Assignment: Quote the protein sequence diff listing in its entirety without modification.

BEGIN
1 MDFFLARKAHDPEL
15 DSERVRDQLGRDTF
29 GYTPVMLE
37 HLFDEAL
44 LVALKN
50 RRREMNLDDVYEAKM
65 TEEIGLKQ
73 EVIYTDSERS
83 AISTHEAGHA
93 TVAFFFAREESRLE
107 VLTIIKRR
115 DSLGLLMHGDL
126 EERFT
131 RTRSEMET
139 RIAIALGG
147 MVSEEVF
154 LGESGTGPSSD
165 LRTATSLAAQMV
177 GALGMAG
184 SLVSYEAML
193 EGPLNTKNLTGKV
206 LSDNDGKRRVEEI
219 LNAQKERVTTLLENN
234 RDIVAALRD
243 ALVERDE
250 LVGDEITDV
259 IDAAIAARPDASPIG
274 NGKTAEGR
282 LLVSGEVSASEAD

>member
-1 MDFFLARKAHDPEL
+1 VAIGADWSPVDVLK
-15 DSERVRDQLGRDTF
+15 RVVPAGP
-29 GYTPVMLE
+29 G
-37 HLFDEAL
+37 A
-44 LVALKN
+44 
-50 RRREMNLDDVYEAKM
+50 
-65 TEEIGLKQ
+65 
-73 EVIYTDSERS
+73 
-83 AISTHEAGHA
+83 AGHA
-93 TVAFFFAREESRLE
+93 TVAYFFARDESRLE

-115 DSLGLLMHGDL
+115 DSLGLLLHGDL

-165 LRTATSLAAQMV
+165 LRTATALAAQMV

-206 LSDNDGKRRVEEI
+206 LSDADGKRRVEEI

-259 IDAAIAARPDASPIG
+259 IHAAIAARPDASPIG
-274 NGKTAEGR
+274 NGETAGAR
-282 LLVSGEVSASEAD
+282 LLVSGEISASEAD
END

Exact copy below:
1 MDFFLARKAHDPEL
15 DSERVRDQLGRDTF
29 GYTPVMLE
37 HLFDEAL
44 LVALKN
50 RRREMNLDDVYEAKM
65 TEEIGLKQ
73 EVIYTDSERS
83 AISTHEAGHA
93 TVAFFFAREESRLE
107 VLTIIKRR
115 DSLGLLMHGDL
126 EERFT
131 RTRSEMET
139 RIAIALGG
147 MVSEEVF
154 LGESGTGPSSD
165 LRTATSLAAQMV
177 GALGMAG
184 SLVSYEAML
193 EGPLNTKNLTGKV
206 LSDNDGKRRVEEI
219 LNAQKERVTTLLENN
234 RDIVAALRD
243 ALVERDE
250 LVGDEITDV
259 IDAAIAARPDASPIG
274 NGKTAEGR
282 LLVSGEVSASEAD

>member
-1 MDFFLARKAHDPEL
+1 VAIGADWSPVDVLK
-15 DSERVRDQLGRDTF
+15 RVVPAGP
-29 GYTPVMLE
+29 G
-37 HLFDEAL
+37 A
-44 LVALKN
+44 
-50 RRREMNLDDVYEAKM
+50 
-65 TEEIGLKQ
+65 
-73 EVIYTDSERS
+73 
-83 AISTHEAGHA
+83 AGHA
-93 TVAFFFAREESRLE
+93 TVAYFFARDESRLE

-115 DSLGLLMHGDL
+115 DSLGLLLHGDL

-165 LRTATSLAAQMV
+165 LRTATALAAQMV

-206 LSDNDGKRRVEEI
+206 LSDADGKRRVEEI

-259 IDAAIAARPDASPIG
+259 IHAAIAARPDASPIG
-274 NGKTAEGR
+274 NGETAGAR
-282 LLVSGEVSASEAD
+282 LLVSGEISASEAD